Perhaps you've been dealing with constipation. Will a high-fiber dinner help you become regular?
People are different, but pooping three times a day to three times a week fits within a normal regular bowel pattern, says Madathupalayam Madhankumar, MD, a family physician who specializes in surgical gastroenterology.
"One should pass the stool smoothly without any strain or effort. And, there should be a feeling of relief," Dr. Madhankumar says.
To stay regular, getting enough dietary fiber is necessary. Fiber helps relieve and prevent constipation by increasing the weight, volume and softness of the stool, making it easier to pass through the intestines for proper elimination, according to the Mayo Clinic. The 2020-2025 Dietary Guidelines for Americans suggests men and women get 14 grams of fiber per 1,000 calories we eat. So if you eat a 2,000-calorie diet, aim for 28 grams of fiber; for 1,600 calories per day, that's 22 grams of fiber.
While getting enough fiber is important, it's just as important to regulate your intake. Eating too much fiber at once can cause constipation, Dr. Madhankumar says.
So how much fiber should you aim for per meal? Dr. Madhankumar recommends a minimum of 5 to 7 grams of fiber per meal, with a maximum of 13 grams — adding that 8 to 10 grams of fiber (per meal) may be ideal for staying regular. "If the diet is filled with a good proportion of vegetables, fruits and grains, it would be easy to achieve the required fiber intake amount," he says.
Try these high-fiber dinner recipes rich in plant-based foods to get your bowels running smoothly.
1. Spicy Rainbow Quinoa Buddha Bowl
- Calories: 329
- Fiber: 13 grams
This Rainbow Quinoa Buddha Bowl has got enough protein and fiber to keep you satisfied — 13 grams of each! And it's a delightful blend of plant-rich foods: Carrots, broccoli, and purple cabbage add to the spectrum of color in this dish. Cruciferous broccoli and cabbage are low in calories, high in fiber and are excellent sources of vitamins A and C, according to the Academy of Nutrition and Dietetics.
Get the Spicy Rainbow Quinoa Buddha Bowl recipe and nutritional information here.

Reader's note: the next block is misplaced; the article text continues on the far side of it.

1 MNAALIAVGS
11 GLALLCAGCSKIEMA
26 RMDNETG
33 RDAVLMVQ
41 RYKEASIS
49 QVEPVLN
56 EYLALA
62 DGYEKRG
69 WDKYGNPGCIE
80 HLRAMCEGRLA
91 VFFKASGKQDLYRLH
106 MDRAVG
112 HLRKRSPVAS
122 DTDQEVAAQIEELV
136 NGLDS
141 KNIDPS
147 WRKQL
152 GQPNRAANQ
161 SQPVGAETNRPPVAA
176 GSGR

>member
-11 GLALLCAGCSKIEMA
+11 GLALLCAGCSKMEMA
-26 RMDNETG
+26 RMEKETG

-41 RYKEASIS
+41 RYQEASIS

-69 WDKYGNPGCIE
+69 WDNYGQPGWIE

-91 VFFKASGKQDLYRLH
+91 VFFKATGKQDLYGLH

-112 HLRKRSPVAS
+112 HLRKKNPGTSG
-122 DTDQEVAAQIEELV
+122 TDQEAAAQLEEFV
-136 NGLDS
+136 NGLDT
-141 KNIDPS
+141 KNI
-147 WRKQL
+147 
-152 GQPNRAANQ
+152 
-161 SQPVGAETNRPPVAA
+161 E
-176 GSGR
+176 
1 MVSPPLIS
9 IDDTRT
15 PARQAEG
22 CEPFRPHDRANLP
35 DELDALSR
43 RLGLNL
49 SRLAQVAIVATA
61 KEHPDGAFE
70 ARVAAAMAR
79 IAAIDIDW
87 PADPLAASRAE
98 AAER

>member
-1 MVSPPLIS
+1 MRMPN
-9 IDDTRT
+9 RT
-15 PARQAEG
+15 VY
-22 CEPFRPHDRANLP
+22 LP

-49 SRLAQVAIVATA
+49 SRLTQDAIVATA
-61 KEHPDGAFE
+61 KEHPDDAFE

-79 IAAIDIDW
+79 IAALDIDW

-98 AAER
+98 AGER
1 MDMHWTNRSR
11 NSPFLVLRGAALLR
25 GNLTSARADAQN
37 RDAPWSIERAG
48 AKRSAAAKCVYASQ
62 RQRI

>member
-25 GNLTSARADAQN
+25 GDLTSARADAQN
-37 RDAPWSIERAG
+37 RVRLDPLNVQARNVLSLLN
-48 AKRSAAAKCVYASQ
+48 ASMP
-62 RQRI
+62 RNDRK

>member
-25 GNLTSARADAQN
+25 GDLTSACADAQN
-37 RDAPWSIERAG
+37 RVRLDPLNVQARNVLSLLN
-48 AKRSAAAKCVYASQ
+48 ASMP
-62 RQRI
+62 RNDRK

2. Chole (Indian Spiced Chickpeas)
- Calories: 312
- Fiber: 6.5 grams
Chickpeas are the basis of this warming dish, providing dietary fiber and some protein to boot. Onions, garlic, ginger and tomato provide antioxidant nutrients to this Indian spiced combo. Both onions and garlic contain organosulfur compounds that may help lower blood pressure and cholesterol, according to the Linus Pauling Institute. Served with brown rice, this is one satisfying, fiber-rich meal.
Get the Chole Indian Spiced Chickpeas recipe and nutritional information from Sarah Pflugradt Nutrition.
3. Vegan Stuffed Acorn Squash
- Calories: 484
- Fiber: 10 grams
With quality plant proteins at the center of this dish, you'll surely be satisfied. Tempeh and quinoa provide the majority of the protein, but you'll also get some from the pistachio and kale, says Kelly Jones, RD. The mixture is seasoned delightfully with savory herb vinaigrette and packed deliciously in the center of the squash. Because this Vegan Stuffed Acorn Squash is plant-rich, it packs 10 grams of fiber per serving.
Get the Vegan Stuffed Acorn squash recipe and nutritional information from Kelly Jones Nutrition.
4. Vegan BBQ Cauliflower and Chickpea Tacos
- Calories: 240
- Fiber: 7 grams
Oven-roasted chickpeas and cauliflower are the "meat" of this taco. While further studies are warranted to assess their anti-cancer potential, cruciferous vegetables are associated with a lower risk of both colon and stomach cancers, according to a 2018 article in Molecular Nutrition Food Resources.
Get the Vegan BBQ Cauliflower and Chickpea Tacos recipe from Snacking in Sneakers.
5. Quinoa 'Taco' Bowl
- Calories: 478
- Fiber: 11 grams
Slow-simmered beans and juicy chicken are paired with quinoa, corn and avocado in this colorful, nutrient-dense bowl. Both beans and quinoa add plenty of fiber and plant-based protein to the mix. Quinoa, a gluten-free ancient grain, is one of the few plant foods with all nine essential acids, deeming it a complete source of protein, according to the Harvard T.H. Chan School of Public Health.
Get the Quinoa 'Taco' Bowl recipe and nutritional information here.
6. Winter White Chili
- Calories: 336
- Fiber: 10 grams
This protein-rich Winter White Chili is seasoned with onion, garlic, jalapeno, oregano and just a touch of cinnamon. It's prepared with tomato-free vegetable broth, keeping this chili mostly monochromatic. White beans, filling the bulk of this recipe, are a great source of protein and fiber.
Get the Winter White Chili recipe and nutritional information here.
7. Slow Cooker Vegan Black Eyed Peas
- Calories: 241
- Fiber: 8 grams
Black-eyed peas, the star of this meal, can elevate variety and nutrition into your meals. These distinguishable legumes (they're white with black dots) are a practical staple and provide 8 grams of protein and 6 grams of fiber per 1/2 cup cooked, according to the USDA. Tomatoes provide additional fiber, bumping the quantity to 8 grams in this savory, legume-rich dish. With a mix of cumin, paprika and other warming spices, this comforting dish is sure to pack in the flavor.
Get the Slow Cooker Vegan Black Eyed Peas recipe and nutritional information from Desi-Licious RD.
- Mayo Clinic: "Dietary Fiber: Essential for a Healthy Diet"
- 2020-2025 Dietary Guidelines for Americans
- USDA: "Black Eyed Peas"
- Linus Pauling Institute: "Garlic and Organosulfur Compounds"
- Foods: "Curcumin: A Review of Its’ Effects on Human Health"
- Molecular Nutrition and Food Resources: "Cruciferous Vegetables and Risk of Cancers of the Gastrointestinal Tract"
- USDA: "Avocado"
- Harvard T.H. Chan School of Public Health: "Quinoa"
- Eatright.org: "The Beginners Guide to Cruciferous Vegetables"
- Healthline: "Nutrients in White Beans"
- Harvard Health Publishing: "The Importance of Potassium"